Borssele nuclear power plantEdit profile
The Borssele Nuclear Power Station (Kernenergiecentrale Borssele) is a nuclear power plant in the Dutch town of Borssele. It has a pressurised water reactor (PWR). Borssele is the only nuclear power plant still operational for electricity production in the Netherlands. Its net output is 485 MWe.History
The Borssele nuclear power plant was built by Siemens and has been operational since 1973. Originally it was built primarily to supply relatively cheap electricity to aluminum producer Pechiney. In 2006, the installation of a modern steam turbine brought the original output from 449 MW to 485 MW.Nuclear fuel
In 2008, Borssele announced it wanted to acquire a permit to burn MOX fuel. Currently, the uranium used by Borssele comes from Kazakhstan.Radioactive waste
Areva NCreprocesses the spent fissionable material. Part of the deal is that the radioactive waste (i.e. the products of the reprocessing which are not useful) are taken back by the Netherlands.
The Central Organization for Radioactive Waste (COVRA), also in Borssele, is the national storage facility for all radioactive wastes. It is a surface facility suitable for the next 100 years.
Borssele produces around 12 tonnes of high level waste annually.Controversy
The use of nuclear energy is a controversial issue in Dutch politics. The first commercial nuclear plant in the Netherlands, Dodewaard, was decommissioned in 1997 after only 28 years of service. This decision was taken against the background of political opposition to nuclear energy. In 1994, government and parliament decided to close down the Borssele plant as of 2004. However, due to legal action by owners and employees of the plant and changes in government policy in 2002, the decommissioning was delayed until 2013, meaning the plant would exactly fulfill its originally intended life span of 40 years. In recent years nuclear energy has become less controversial in the Netherlands and is increasingly viewed as one of many possibilities to reduce CO2 emissions and increase national energy self-reliance. As a result, the Dutch government decided in 2006 that Borssele would remain operational until 2033. In June 2006, the government made a contract ("Borssele-convenant") with the owners of the plant, Delta and Essent. Delta and Essent commit themselves to pay 250 Mio Euro into a 'fonds voor duurzame energie' (fund for the R&D of renewable energy) from their windfall profits being generated by the prolongation of the operating time.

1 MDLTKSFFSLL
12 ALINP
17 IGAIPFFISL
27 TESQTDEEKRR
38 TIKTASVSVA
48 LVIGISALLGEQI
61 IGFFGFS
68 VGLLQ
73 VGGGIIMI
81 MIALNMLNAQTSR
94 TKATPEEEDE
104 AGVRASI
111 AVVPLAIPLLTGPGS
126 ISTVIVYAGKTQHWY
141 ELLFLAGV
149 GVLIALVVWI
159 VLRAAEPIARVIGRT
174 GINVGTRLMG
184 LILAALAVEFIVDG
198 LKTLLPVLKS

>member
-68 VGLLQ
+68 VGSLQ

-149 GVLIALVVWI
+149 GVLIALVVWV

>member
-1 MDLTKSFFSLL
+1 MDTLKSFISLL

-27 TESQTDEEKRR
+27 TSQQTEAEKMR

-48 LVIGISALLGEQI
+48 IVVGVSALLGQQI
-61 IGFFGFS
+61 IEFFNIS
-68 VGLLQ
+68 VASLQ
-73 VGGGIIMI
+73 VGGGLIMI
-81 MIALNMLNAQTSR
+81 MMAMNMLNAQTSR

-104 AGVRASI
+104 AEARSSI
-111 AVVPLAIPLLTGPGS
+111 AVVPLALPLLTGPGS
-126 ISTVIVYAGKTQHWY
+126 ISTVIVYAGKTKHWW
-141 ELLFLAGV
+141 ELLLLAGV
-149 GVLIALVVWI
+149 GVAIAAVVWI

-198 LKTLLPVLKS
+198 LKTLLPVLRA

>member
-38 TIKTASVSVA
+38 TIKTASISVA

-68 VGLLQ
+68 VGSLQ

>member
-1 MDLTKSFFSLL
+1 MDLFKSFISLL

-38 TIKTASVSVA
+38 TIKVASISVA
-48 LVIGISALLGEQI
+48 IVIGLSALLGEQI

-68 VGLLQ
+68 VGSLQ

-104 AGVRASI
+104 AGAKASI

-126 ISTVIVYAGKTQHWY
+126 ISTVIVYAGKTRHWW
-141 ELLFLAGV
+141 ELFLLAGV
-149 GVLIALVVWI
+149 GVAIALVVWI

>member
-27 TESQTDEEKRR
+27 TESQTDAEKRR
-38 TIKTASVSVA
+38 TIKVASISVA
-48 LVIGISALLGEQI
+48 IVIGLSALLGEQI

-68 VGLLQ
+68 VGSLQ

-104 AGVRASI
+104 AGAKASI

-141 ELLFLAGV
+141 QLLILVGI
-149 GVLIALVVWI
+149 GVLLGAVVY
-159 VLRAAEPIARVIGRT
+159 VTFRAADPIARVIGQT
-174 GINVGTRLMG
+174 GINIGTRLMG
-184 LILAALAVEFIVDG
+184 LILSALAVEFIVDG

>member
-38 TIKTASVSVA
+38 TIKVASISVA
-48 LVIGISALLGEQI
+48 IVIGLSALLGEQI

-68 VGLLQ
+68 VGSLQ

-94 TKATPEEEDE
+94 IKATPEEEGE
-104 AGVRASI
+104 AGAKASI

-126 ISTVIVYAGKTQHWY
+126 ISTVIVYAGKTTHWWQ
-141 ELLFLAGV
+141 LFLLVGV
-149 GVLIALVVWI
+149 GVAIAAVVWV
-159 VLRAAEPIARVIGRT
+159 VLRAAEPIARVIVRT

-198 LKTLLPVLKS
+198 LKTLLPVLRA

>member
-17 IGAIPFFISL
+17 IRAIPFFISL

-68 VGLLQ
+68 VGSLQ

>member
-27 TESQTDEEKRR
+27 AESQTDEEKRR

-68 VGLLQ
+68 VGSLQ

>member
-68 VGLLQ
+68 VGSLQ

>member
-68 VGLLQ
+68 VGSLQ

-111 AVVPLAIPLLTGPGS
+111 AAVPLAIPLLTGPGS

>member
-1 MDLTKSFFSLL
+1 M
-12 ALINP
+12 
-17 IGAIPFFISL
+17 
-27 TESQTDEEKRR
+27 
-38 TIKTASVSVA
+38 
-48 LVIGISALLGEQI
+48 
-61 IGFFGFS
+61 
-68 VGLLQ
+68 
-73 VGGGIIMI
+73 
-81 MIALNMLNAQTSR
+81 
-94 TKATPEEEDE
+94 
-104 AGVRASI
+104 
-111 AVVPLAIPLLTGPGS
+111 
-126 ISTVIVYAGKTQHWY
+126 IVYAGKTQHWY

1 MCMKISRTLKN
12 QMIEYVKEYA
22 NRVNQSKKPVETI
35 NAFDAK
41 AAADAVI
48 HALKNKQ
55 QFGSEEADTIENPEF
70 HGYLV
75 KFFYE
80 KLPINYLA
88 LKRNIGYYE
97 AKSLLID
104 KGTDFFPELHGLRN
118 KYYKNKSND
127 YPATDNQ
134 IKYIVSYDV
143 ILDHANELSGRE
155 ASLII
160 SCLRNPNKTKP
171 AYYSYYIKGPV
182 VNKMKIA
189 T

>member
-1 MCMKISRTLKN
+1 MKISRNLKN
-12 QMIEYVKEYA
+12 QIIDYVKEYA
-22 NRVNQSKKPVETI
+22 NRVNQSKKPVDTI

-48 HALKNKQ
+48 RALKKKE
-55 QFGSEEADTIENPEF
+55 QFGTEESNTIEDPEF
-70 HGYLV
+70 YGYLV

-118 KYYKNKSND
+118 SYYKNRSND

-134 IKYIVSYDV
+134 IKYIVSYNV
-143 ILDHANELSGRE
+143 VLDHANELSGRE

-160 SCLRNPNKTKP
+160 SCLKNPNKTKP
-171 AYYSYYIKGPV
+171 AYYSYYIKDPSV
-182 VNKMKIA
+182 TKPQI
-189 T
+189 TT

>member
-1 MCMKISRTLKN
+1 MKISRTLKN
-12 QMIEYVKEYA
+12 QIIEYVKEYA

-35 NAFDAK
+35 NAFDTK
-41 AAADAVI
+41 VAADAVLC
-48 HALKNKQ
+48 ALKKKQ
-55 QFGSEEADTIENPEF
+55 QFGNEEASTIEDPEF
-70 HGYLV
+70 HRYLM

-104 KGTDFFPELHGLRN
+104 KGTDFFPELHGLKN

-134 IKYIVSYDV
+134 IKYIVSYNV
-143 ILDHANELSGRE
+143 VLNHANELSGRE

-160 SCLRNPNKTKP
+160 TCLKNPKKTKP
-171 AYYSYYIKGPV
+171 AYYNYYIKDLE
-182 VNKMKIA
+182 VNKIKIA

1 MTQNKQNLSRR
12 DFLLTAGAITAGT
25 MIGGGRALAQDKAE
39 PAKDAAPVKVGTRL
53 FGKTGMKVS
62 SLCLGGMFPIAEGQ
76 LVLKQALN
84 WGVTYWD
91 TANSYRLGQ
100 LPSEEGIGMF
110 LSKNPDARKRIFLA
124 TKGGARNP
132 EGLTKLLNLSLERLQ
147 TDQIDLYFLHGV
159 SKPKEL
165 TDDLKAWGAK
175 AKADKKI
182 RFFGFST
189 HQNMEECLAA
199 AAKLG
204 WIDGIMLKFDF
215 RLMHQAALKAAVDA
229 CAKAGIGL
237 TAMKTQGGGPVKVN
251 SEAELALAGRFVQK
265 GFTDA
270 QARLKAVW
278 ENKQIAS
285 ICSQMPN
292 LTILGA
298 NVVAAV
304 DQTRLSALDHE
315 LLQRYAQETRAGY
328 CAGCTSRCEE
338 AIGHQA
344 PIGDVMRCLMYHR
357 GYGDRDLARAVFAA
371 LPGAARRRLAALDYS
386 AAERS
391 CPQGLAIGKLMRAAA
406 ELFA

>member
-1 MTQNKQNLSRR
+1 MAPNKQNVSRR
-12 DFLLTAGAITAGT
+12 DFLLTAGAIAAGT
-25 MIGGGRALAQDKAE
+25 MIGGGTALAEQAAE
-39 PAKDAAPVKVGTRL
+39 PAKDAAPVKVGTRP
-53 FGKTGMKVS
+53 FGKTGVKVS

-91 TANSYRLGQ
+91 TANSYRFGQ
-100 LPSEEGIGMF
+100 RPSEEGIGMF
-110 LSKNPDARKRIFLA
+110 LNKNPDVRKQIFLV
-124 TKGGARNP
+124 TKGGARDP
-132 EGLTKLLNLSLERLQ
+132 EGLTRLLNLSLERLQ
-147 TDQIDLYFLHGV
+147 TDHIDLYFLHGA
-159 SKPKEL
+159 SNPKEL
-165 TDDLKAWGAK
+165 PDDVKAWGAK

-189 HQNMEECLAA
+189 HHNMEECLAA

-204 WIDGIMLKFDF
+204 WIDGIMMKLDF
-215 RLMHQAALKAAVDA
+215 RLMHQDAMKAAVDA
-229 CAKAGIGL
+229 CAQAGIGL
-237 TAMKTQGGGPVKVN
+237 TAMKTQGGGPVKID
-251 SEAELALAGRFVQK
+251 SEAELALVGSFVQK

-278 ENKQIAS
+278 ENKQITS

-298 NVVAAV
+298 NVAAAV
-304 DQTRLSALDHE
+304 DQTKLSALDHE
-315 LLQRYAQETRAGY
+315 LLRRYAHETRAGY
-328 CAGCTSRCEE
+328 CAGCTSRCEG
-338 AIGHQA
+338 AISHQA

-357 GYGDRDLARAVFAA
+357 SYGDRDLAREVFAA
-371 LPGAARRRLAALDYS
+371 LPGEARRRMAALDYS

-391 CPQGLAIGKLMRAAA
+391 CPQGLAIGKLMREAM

In 2009, the Dutch utility Delta, which owns 50% of Elektriciteits Produktiemaatschappij Zuid-Nederland (EPZ), submitted a start-up memorandum to the Ministry of Housing, Spatial Planning and the Environment, beginning the process of building a second unit at Borssele. The choice of reactor design for the new project has not been disclosed, although Delta says it expects construction costs to be in the order of €4–5 billion ($6–7 billion). The company said in 2009 that if all goes well, a construction permit application could be submitted in 2012, with a construction start date of 2013, and plant operation in 2018. In June, Delta announced that it will become the majority shareholder of the nuclear power plant in Borssele.Incidents
Since 1980 the Dutch government publishes yearly reports of malfunctions and accidents in nuclear power plants. These reports show that up to and including 2009 there were 372 incidents. During these incidents there were regular malfunctions of safety precautions. In 1981, 1984, 1986, 1987, 1989 and 2006 there had been problems with the emergency power supplies.
Table of malfunctions & accidents at the Borssele Nuclear Power Station
In 1996 there was an INES 2-incident (on a scale of 7) at Borssele. Nobody got hurt.Sources
Based on information from the website of the Dutch Ministry of Housing, Spatial Planning, and the Environment and the Energy Research Center of the Netherlands.